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The Lotus Eaters
Episode 5
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Synopsis by Gerry O'Flaherty

Sir John Rogerson's Quay
Bloom has come about a mile from his home to Sir John Rogerson's Quay. It is about ten o'clock and although it is not indicated in the text, Bloom goes by a roundabout way to Westland Row post office to collect a letter left poste restate under his assumed name, Henry Flower.

He is conducting a half-hearted affair by letter with Martha Clifford, which he knows will never come to anything. He meets C.P. M'Coy who annoys him by comparing their respective wives' singing abilities.

Mosque like baths Bloom passes
In a quiet street nearby Bloom reads Martha's letter in which she encloses a yellow flower. Bloom puts the flower in his waistcoat pocket and goes into All Hallows church where Mass is ending.

In Sweny's chemist shop he buys a cake of lemon soap and has a prescription for skin lotion made up for Molly. Outside, Bantam Lyons waylays him and asks to see his newspaper. Bloom offers it to him saying that he was going to throw it away, thus, innocently, giving a tip for a horse called Throwaway running in the Gold Cup at Ascot that day. Later, this will get him in to a lot of trouble. We leave Bloom as he makes his way towards the Turkish baths in Leinster Street.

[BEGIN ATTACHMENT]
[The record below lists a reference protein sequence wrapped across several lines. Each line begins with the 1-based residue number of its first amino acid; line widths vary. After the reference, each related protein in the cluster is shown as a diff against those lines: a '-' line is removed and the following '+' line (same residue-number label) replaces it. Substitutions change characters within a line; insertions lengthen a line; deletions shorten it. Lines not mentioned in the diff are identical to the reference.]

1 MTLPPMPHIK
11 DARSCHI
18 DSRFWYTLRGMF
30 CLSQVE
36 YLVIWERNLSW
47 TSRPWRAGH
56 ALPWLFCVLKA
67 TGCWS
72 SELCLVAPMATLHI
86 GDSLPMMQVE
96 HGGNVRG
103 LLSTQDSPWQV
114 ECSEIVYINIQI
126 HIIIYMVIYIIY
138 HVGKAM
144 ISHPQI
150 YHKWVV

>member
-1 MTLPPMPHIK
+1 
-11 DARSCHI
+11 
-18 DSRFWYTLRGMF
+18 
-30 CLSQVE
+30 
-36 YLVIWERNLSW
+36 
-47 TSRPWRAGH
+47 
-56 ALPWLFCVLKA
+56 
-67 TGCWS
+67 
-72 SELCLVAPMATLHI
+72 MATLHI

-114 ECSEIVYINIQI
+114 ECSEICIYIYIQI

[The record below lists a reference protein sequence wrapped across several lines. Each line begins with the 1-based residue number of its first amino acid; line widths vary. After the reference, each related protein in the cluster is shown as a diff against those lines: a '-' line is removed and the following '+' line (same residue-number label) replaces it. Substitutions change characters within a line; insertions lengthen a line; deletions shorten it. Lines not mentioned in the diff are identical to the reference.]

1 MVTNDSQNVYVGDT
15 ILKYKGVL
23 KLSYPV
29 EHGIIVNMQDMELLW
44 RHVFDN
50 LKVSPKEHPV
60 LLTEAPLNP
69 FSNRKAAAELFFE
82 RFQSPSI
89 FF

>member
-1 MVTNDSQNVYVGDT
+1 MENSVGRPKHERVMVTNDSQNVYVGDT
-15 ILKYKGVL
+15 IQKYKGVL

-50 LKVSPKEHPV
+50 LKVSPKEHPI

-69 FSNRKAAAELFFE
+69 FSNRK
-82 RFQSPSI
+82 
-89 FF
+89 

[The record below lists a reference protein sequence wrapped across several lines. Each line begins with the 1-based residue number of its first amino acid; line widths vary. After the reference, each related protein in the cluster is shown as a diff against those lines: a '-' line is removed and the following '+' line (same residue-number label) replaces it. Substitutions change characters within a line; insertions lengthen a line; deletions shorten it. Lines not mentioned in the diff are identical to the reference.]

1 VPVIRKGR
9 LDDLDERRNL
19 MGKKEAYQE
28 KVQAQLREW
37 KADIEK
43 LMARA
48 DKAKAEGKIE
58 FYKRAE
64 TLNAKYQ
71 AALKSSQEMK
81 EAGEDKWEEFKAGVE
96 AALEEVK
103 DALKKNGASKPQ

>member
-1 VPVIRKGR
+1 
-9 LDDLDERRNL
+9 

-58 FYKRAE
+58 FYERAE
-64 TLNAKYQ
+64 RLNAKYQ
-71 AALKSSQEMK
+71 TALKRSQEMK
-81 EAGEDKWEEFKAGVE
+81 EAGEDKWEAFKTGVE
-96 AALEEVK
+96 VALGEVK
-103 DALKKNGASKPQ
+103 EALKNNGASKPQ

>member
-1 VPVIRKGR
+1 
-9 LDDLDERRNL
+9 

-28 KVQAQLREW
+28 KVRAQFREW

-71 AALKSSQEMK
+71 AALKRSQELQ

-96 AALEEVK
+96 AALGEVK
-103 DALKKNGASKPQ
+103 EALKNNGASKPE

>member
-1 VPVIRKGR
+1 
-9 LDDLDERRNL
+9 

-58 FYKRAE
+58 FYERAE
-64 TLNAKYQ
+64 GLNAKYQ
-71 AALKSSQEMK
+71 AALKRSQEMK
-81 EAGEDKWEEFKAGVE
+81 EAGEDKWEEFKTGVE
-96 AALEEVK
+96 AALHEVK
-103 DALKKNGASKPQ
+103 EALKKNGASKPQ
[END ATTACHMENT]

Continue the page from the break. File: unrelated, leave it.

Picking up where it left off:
Westland Row
Here the Homeric correspondence is to the land of the lotus-eaters, where Odysseus' men, when they eat the lotus, forget their responsibilities and want only to remain where they are and have to be forced back aboard their ship.


   Episode 5 The Lotus Eaters    Listen to the show >>

Henry Flower was a DMP officer who was tried for the murder of a Dublin chambermaid called Bridget Gannon in 1900. Her friend Margaret Clowry insisted that she saw the deceased with Officer Flower the night before her body was found in the Dodder River. Flower's arrest caused great controversy and was widely covered in the newspapers of the day.

The media distressed Flower's superior officer John Hannily so much that he cut his throat. Flower was acquitted and soon left Ireland for Australia. On her deathbed some years later, Margaret Clowry herself admitted to having killed her friend.